Americans who are stricter about their religious doctrine are actually more likely to see films rated R for violence than those who are less conservative.
That’s according to a MarketCast study presented at Wednesday’s Integrate ’05 conference, co-sponsored by Variety.
The study, which examined whether political and cultural attitudes affect what movies people watch, found that the habits of Red State fundamentalists aren’t that different from Blue State types.
The analysis was based on a survey of 1,000 Americans and presented by MarketCast president Joseph Helfgot, vice president and general manager Henry Shapiro and managing director Karen Hermelin.
“Our data has shown that most people, even the most religious, are quite satisfied with their moviegoing,” Shapiro said. “They like what they see.” He added that MarketCast commissioned the research to offer balance in an increasingly rancorous public debate.
“This isn’t just civic boosterism, we’ve put money and time into this research because we were tired of listening to the chatter that was drowning out the real message and clouding the issue,” he said.
“Clearly, this level of noise is being generated by a vocal and organized minority that is disproportionately impacting the debate,” he added, “to the point where the thread gets picked up as fact and fed back and amplified by politicians, reporters, commentators, even some industry executives.”
While the study confirmed that a sharp divide on moral issues exists in the country, it found entertainment choices are largely made separately from moral decisions.
Cultural conservatives, the report concludes, are “participating in American culture at virtually the same levels as the rest of society.”
Unsurprisingly, the study revealed that Americans sharply divide on contentious issues like abortion, gay marriage and stem cell research.
The most reliable predictor of where people stand on these issues, however, was how intensely religious people consider themselves.
In the study, 32% said they were “very religious,” while 45% said “somewhat religious” and 23% were not religious.
The religious and nonreligious people in the study were nearly indistinguishable in their attitudes about their own individual moviegoing experience.
The two groups only disagreed on broader questions of “the movies” in general and their place in culture.
Moviegoing habits were fairly uniform across all groups, with more than half of the respondents, no matter how religious they consider themselves, saying they see between two and 11 movies a year.
And while those who are very religious were the most likely to criticize Hollywood and the movies in general, they were just as satisfied with the films that they did see.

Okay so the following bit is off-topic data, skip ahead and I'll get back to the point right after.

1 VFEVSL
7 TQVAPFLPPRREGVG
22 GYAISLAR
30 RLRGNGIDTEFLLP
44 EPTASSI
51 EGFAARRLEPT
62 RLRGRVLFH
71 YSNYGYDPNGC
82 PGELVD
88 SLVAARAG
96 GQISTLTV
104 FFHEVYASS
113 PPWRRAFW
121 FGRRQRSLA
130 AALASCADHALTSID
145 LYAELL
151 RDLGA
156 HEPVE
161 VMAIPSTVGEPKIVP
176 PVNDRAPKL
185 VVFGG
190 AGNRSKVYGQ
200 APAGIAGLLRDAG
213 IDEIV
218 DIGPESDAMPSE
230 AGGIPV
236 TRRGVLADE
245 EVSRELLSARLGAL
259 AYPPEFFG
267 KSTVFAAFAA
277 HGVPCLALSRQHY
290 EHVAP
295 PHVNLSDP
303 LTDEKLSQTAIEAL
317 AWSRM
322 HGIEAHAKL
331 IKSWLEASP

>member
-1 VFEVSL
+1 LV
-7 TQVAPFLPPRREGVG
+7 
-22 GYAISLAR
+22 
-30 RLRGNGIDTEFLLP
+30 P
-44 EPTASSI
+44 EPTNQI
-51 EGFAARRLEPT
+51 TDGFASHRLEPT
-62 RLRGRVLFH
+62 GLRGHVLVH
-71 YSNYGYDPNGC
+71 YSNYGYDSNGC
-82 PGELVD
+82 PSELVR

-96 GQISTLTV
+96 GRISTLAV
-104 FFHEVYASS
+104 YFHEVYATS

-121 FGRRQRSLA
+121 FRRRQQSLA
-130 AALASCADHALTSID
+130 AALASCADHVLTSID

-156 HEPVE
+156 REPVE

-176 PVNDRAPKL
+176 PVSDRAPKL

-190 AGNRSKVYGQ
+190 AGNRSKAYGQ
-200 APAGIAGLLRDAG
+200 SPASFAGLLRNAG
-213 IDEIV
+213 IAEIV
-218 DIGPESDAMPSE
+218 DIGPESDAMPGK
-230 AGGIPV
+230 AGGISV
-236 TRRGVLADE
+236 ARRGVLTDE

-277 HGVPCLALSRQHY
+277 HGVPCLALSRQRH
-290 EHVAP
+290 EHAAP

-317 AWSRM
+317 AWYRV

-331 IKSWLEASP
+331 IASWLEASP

According to the study, 92% of all respondents agreed that people had the right to see whatever movies they wanted to, 91% said they enjoyed going to the movies, and 75% said they go to theaters to be entertained, not for moral messages.
When it came to more general cultural judgments about the entertainment industry, concerns were primarily shared by those who are very religious. For instance, for the general population overall, 43% agreed with the statement, “The movie industry is partially responsible for the moral decay of our society.”
But that finding was primarily a reflection of the 55% of the very religious who agreed with the claim; less than 30% of those who are not religious said the same.
The disconnect between attitudes about the entertainment industry and consumers’ actual behavior — that is, moviegoing, DVD rentals and television viewing — was illustrated by MarketCast’s analysis of who watches R-rated films.
For the study, the org identified 12 movies rated R for strong violence and 12 rated R for sexual content and then asked people if they had seen at least one film in each list.
Not surprisingly, they found that men were more likely to have seen the violent R-rated films than women (27% to 19%). People were also less likely to have seen the R-rated films the older they were. For instance, among people 17 to 24 years old, 46% had seen the sexual R films and 34% had seen the pics rated R for violence.
Among people 45 to 54, the numbers were 18% and 15%, respectively.
Comparing people by how religious they were, the differences were smaller. Of those who said they are very religious, 25% had viewed the sexual content R-rated films and 19% had seen the violent pics.
Among the nonreligious, the numbers were 33% and 28%.
Perhaps the most surprising finding in the study, though, was when MarketCast measured for doctrine within religion. Those who were the most conservative in their religious beliefs were actually more likely to have seen the violent films than those who characterized themselves as more liberal. While 18% of those who were liberal in their doctrine had seen the violent R-rated films, 29% of the conservatives said they had seen these violent movies.